So far as I know there isn't a nice automated way to provide the benefits of System Restore as it is implemented on Windows. For all its utility for Windows users, though, System Restore can't be used to backup/restore individual files & whatnot at the whim of the user - that requires a separate backup system.
Time Machine on OS X, on the other hand, can provide for the backup/restore of deleted documents, folders, etc, and can be used to restore an entire hard drive in the event of a crashed or munged drive. I've used this function a few times, twice on a very important server, and once on my own machine, with great success.
My Mom's new Lion iMac is setup with an inexpensive external 500 GB USB hard drive and Time Machine is running like clockwork. My Mom knows to check the Time Machine menu every day to make sure it is backing up. She's even started to recover files on her own now, without needing to call Tech Support (me).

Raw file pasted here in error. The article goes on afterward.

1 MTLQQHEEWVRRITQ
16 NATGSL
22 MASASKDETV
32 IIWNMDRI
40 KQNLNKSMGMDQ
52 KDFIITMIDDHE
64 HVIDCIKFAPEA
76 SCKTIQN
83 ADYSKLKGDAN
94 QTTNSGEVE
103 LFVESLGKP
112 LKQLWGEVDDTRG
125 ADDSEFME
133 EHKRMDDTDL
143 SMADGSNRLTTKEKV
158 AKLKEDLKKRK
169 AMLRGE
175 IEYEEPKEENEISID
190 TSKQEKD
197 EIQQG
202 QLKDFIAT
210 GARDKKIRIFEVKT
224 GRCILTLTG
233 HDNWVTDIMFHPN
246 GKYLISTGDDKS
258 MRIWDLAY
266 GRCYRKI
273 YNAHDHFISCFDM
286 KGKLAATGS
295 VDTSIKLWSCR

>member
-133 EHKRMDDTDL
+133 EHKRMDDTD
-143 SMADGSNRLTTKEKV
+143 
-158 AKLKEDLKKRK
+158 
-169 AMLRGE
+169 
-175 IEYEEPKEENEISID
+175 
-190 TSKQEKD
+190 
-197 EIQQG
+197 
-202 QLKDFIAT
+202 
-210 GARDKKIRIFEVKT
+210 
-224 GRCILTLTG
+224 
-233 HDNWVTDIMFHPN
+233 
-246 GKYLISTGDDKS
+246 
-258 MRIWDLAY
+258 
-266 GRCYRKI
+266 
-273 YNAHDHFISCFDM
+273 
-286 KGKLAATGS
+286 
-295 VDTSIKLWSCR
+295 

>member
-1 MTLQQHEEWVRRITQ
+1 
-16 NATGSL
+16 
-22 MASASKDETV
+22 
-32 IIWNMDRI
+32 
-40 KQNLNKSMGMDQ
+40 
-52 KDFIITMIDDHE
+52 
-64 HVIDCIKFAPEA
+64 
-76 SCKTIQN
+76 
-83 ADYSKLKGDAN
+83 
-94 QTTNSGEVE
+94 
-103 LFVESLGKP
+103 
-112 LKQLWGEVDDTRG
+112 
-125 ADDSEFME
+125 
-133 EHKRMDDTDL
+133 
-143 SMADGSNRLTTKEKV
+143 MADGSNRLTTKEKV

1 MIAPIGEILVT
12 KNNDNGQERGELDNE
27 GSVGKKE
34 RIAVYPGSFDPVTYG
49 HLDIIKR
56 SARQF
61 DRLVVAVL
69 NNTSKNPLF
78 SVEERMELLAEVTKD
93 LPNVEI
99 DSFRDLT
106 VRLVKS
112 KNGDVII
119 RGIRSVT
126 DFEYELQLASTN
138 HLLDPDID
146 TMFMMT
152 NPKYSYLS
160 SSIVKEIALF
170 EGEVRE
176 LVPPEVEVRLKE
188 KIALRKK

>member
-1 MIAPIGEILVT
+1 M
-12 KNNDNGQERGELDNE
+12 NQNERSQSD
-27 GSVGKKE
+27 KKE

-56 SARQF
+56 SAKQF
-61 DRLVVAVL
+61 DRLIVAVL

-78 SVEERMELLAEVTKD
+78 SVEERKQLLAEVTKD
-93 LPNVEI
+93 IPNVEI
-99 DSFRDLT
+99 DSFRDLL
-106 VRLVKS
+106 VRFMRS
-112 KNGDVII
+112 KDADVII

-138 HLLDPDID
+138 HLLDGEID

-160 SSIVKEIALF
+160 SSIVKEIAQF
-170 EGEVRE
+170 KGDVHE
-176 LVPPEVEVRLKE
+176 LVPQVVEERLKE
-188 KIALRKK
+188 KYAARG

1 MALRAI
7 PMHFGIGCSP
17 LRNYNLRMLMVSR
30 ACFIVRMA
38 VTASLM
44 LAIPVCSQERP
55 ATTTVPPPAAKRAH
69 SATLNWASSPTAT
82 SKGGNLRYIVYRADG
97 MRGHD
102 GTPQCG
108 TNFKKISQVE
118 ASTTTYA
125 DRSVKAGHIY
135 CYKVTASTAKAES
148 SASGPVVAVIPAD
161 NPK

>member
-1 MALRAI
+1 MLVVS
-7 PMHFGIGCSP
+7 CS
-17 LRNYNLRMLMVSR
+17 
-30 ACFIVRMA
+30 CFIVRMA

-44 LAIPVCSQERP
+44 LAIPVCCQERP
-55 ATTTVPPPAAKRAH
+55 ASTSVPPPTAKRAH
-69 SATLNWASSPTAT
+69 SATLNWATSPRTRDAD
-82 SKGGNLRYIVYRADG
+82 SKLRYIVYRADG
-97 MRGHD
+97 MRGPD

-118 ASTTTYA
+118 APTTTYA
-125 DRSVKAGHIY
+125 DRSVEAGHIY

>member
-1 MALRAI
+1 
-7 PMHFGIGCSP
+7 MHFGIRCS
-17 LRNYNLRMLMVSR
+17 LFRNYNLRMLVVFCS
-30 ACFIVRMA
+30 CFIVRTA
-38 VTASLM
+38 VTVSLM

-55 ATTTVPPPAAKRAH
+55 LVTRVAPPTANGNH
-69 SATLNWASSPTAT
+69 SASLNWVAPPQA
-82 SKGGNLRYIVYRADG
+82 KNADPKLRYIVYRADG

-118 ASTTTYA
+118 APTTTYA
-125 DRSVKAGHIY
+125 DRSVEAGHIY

Time Machine was also very helpful in migrating her creaky Leopard Mac mini to the new iMac a few months ago. Instead of hooking the old & new Macs together via Ethernet cable, I simply ran a Time Machine backup on the old machine, shut it down, connected the USB drive to the new iMac, and the Migration Assistant app took care of the rest. Her new iMac was up and running in a little more than an hour.
A non-Time Machine solution would be using Carbon Copy Cloner or SuperDuper! to back up the Mac to an external hard drive on a regular basis. This would allow for a mass restore of the drive's contents.
Another non-Time Machine solution would be to boot from the System Install DVD (pre-Lion)
or an bootable external HD (Lion & after) and create a restorable disk image. After converting the image to ASR format, Disk Utility can be used to restore the disk image.